I remember printing off the manuscript, so I could read it before sending it off to the contest. I remember staring at the printer in amazement as the pages slowly spewed, amazed that I had written a complete story. I sat at the card table in the living room in my apartment in Clifton with a large glass of water, and read the entire story out loud. As I kept reading, I just got SO excited. I could see the story, I could see the characters, Lauren's voice really jumped off the page. By the end, I was crying happy tears. Crying because I had fallen in love with Grant & Lauren as people. Crying because the story came together so easily even though it was rough. Crying that I actually DID IT. I had written a complete novel.

uniquelyallie: (bucky writing)

From Unstuck: A Supportive and Practical Guide to Working Through Writer's Block:

Think about sitting down to write--a report, a term paper, a legal brief, a short story, or any other form you choose--and observe your emotions, your thoughts, and your physical response. Do you feel a sense of dread? Does your heart beat faster? Do you tell yourself, "This will never work out"? Or do you quickly think of something else you should be doing instead?

I just feel blank. I'm sitting in front of Lime--sure, I'm probably writing--but I feel blank. I'm too caught up in something else, but I don't know what. It's not like I'm thinking ahead of what I need to write. Usually when I write, I'm typing so fast to get the story out. There's probably a lot of backspacing going on, but it's not like I'm correcting anything or making things better. I'm just... backspacing.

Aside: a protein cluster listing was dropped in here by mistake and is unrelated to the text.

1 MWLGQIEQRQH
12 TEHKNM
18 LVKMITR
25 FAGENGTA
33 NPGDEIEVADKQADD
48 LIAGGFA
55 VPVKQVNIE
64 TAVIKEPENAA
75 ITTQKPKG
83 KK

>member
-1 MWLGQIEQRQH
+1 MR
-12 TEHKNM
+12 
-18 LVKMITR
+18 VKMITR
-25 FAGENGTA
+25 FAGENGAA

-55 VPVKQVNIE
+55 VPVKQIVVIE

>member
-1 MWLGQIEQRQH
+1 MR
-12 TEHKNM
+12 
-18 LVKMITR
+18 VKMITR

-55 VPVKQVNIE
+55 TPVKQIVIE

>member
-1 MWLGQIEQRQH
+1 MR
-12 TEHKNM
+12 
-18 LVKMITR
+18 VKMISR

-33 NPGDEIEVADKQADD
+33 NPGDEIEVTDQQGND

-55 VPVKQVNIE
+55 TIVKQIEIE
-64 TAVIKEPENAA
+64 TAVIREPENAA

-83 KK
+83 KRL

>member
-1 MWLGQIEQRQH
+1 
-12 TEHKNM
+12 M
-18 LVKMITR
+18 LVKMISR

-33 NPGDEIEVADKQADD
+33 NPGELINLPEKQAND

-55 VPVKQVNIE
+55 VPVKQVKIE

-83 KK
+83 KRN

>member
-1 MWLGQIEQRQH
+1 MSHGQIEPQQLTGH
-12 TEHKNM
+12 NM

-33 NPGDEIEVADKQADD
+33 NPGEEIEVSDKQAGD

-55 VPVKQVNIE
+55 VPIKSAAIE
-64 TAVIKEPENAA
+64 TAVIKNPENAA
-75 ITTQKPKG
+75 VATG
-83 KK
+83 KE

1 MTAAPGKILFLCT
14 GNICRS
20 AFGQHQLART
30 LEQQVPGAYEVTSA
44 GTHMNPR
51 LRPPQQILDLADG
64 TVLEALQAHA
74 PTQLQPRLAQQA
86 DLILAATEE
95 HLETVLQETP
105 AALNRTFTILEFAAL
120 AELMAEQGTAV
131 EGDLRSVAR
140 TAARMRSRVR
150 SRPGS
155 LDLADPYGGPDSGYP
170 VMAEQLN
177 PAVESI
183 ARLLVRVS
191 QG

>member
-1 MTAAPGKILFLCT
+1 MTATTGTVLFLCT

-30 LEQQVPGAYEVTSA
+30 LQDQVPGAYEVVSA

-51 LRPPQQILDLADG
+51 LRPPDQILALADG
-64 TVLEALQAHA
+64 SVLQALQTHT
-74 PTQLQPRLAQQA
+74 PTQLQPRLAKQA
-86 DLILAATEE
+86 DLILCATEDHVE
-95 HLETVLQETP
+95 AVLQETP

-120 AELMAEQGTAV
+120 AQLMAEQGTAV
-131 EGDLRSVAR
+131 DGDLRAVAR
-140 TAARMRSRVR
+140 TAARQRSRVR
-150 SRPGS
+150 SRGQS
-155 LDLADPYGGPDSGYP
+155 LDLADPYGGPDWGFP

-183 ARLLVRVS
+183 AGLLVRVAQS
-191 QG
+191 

There's no excitement. No rush. I'm just going through the motions. Everything I love about writing I now hate. Yet I don't hate. Maybe dislike? I don't hate Grant & Lauren. But when I work on them... there's no excitement. I'm not seeing the movie in my head. I try listening to their soundtrack to get me jazzed, but nothing. I haven't listened to Sondre Lerche in forever because he's so associated with Grant & Lauren.

I'm blank. I'm numb. I feel nothing. I know I should probably walk away from Lime, but I don't. I sit there, either writing very little or writing nothing at all, because deep down... I *want* to write.